Other organizations create a ‘strategic venture fund,’ which invests in a portfolio of relevant-to-the-enterprise, early-stage tech start-up companies.
Lesson Two: Empower, Enhance and Augment
There exist affordable resources detailing global megatrends. One of the best is available free of charge from the National Intelligence Council (NIC) Global Trends 2030: Alternative Worlds released in 2012.
Every presidential election year the NIC produces a report that provides a framework for thinking about the future. The fifth installment suggests that the number one megatrend facing governments and companies is individual empowerment.
On a macro-scale, the trend toward individual empowerment means that by 2030 we will be living in a “Middle Class World.” The global middle class is currently ~1 billion and will grow to 2 billion and possibly 3 billion.
As Christopher A. Kojm, Chairman, National Intelligence Council, Office of the Director of National Intelligence explains. “We are really looking at a world in 2030 where for the first time in human history the majority of humanity will not be living in absolute poverty.”
On the micro-scale, historically we have used technology to eliminate human labor via automation. In the future, technology will enhance and augment humanity.
As we move forward one may anticipate genetic (modifying human DNA), prosthetic (incorporating tools or machines into our bodies), or pharmaceutical (fine-tuning our bodies with drugs to be smarter, stronger, happier, or longer-lived) augmentations.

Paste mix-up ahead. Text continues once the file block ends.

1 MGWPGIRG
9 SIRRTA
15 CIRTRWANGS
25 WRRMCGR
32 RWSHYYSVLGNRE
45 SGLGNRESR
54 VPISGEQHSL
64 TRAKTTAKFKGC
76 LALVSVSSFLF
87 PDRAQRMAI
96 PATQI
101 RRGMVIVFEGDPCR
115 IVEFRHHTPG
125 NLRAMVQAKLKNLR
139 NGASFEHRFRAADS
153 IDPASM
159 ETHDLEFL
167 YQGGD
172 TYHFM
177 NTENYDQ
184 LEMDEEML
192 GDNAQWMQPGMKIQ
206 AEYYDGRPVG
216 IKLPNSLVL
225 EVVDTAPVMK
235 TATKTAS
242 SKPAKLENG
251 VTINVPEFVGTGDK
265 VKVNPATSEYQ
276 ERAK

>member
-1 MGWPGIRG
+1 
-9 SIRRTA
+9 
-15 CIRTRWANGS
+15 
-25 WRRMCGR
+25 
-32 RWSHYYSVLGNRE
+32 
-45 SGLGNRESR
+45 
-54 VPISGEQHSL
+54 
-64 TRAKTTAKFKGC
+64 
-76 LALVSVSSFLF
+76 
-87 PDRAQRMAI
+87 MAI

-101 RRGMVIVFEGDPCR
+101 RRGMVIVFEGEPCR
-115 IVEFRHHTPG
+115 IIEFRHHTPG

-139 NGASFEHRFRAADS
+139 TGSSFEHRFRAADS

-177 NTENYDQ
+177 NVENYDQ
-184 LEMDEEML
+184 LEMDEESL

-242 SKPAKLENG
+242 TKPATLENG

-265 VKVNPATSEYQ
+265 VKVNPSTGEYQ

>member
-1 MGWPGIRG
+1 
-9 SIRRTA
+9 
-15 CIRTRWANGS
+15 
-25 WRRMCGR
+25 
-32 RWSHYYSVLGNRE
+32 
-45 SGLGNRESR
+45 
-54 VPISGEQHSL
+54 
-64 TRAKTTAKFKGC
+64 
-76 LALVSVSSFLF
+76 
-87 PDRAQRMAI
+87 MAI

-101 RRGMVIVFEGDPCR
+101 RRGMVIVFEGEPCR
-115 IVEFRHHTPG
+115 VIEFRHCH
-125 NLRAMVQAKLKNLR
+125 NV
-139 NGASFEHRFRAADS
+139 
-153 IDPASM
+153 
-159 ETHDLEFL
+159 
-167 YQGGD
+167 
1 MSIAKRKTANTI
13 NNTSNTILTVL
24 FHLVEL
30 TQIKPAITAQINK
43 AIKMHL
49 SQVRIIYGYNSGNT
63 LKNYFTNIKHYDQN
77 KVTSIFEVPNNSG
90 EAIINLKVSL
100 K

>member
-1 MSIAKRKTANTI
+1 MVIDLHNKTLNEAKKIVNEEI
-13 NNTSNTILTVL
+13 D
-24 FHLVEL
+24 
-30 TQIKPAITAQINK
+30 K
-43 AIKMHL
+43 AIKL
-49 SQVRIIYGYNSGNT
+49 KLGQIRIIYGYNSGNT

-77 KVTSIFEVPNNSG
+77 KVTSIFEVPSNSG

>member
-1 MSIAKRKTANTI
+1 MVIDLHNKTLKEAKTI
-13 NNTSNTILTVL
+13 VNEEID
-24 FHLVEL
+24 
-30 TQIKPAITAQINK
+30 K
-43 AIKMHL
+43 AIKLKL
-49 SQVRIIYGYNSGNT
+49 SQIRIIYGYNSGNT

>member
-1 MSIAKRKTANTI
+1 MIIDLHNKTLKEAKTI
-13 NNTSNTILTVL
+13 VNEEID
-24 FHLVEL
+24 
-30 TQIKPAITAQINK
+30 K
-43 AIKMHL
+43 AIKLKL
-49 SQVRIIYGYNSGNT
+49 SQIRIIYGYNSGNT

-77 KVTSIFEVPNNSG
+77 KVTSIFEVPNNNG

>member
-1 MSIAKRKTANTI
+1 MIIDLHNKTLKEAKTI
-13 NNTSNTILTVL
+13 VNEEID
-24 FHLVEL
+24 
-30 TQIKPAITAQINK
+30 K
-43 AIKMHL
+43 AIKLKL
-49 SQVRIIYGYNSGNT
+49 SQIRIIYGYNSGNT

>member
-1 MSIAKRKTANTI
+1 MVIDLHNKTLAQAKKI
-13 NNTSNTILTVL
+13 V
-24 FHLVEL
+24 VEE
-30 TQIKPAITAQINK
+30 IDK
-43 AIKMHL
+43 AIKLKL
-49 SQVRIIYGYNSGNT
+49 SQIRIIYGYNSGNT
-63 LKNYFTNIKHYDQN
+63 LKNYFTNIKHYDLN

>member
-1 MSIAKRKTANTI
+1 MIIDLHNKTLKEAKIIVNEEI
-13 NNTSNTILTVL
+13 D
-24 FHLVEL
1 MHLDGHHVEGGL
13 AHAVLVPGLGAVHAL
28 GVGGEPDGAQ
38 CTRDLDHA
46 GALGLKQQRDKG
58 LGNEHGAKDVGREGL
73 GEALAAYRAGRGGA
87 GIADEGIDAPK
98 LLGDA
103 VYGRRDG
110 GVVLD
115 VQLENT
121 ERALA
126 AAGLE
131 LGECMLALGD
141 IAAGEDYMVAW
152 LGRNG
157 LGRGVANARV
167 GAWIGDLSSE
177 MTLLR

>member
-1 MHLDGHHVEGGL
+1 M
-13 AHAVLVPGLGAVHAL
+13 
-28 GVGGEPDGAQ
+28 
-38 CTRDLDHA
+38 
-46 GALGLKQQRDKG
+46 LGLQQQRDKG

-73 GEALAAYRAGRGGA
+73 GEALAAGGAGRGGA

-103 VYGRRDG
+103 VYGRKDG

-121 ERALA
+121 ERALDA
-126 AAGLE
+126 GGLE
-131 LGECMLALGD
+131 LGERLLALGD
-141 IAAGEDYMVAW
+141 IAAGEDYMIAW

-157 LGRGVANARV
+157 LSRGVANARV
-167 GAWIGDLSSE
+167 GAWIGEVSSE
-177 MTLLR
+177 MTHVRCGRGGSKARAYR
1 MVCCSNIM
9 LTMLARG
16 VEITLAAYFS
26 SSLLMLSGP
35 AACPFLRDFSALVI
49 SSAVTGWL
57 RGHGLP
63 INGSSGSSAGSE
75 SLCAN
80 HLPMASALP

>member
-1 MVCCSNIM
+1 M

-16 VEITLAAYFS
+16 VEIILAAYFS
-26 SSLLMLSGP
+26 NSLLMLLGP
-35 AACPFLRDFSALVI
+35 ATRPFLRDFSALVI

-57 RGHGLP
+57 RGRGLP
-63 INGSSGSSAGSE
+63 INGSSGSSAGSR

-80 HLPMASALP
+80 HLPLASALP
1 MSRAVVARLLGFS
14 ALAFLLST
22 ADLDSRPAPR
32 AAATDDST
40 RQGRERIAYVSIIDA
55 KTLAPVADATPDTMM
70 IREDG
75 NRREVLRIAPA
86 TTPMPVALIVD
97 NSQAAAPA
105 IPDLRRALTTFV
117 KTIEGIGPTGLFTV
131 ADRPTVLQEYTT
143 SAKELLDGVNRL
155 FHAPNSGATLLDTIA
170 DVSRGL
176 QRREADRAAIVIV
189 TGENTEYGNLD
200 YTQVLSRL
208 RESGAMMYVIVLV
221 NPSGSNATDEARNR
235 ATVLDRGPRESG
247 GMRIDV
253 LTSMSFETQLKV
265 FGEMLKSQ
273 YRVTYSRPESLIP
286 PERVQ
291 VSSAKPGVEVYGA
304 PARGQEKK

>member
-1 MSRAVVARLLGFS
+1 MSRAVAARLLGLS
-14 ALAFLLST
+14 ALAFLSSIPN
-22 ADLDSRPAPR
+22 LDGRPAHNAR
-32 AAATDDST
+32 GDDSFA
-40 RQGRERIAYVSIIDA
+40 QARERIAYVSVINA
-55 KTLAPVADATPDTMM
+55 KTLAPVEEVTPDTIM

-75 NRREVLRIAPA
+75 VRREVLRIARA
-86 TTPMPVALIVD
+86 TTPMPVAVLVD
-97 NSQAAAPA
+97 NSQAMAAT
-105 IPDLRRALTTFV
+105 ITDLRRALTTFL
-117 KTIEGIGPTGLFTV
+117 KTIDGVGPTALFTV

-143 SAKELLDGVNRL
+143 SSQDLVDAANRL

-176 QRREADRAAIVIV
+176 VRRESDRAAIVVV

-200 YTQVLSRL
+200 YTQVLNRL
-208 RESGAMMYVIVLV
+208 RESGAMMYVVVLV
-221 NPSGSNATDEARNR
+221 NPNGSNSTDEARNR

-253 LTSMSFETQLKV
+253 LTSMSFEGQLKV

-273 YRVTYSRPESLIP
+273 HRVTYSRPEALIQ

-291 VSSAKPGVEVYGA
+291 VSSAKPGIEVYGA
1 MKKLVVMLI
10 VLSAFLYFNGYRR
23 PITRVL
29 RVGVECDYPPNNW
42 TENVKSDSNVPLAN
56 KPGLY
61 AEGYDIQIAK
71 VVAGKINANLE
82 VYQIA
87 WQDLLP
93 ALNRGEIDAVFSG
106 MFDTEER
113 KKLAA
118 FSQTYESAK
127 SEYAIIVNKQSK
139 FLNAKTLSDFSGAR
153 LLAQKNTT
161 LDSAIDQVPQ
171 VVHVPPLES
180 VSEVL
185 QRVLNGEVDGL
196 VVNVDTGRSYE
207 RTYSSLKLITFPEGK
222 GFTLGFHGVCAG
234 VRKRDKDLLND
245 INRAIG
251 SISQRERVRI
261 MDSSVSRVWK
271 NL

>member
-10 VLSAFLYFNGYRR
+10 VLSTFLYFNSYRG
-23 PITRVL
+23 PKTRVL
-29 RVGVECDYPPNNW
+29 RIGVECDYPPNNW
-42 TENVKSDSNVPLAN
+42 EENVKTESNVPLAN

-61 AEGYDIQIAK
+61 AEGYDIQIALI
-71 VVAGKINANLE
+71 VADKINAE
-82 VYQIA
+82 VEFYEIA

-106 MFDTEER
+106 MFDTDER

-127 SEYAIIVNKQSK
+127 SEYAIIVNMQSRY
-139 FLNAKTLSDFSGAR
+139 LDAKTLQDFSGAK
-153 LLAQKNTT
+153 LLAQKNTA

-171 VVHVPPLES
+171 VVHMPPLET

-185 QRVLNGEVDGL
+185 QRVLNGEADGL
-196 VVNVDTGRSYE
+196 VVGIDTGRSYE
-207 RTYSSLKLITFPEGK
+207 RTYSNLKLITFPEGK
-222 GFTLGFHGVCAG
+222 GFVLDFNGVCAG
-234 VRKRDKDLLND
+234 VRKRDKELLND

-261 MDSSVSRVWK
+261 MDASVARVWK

As you read these words a variety of initiatives are underway to “hack the code of life” and push human lifespans past the current maximum of about 120 years. Exponential change – previously misinterpreted as something that only happens to things, will happen to us.
By 2050 no one under 80 will be dying from cancer.
It doesn't matter your age. It doesn’t matter your vertical market. Being on the wrong side of history technologically has harmful consequences.
Being on the right side of technology history increases stock prices. It brightens the global economic future. And it is an important component of brand and personal identity.
What side of technology history are you going to be on? Will you use technology to be?
- Way ahead of the herd for competitive advantage
- Before the herd to address a broken business process
- With the herd to ensure safety in numbers
- After the herd to get increasingly better deals
I suggest beginning a dialogue with the smartest people you can find. Ask them how to use today’s technologies to get way ahead of the herd.
And it starts with the SMAC stack. Embrace the stack. Continue to innovate with those technologies. This will prepare you for that next generation technology.
That next wave of disruption is rapidly rolling in behind you; will you make the right decisions? Or will you be a piece of history that is left behind?
*Source: Ongoing longitudinal research being conducted in conjunction with the Olin Innovation Lab [Olin College of Engineering] and the CIO Solutions Gallery [College of Engineering at the Ohio State University.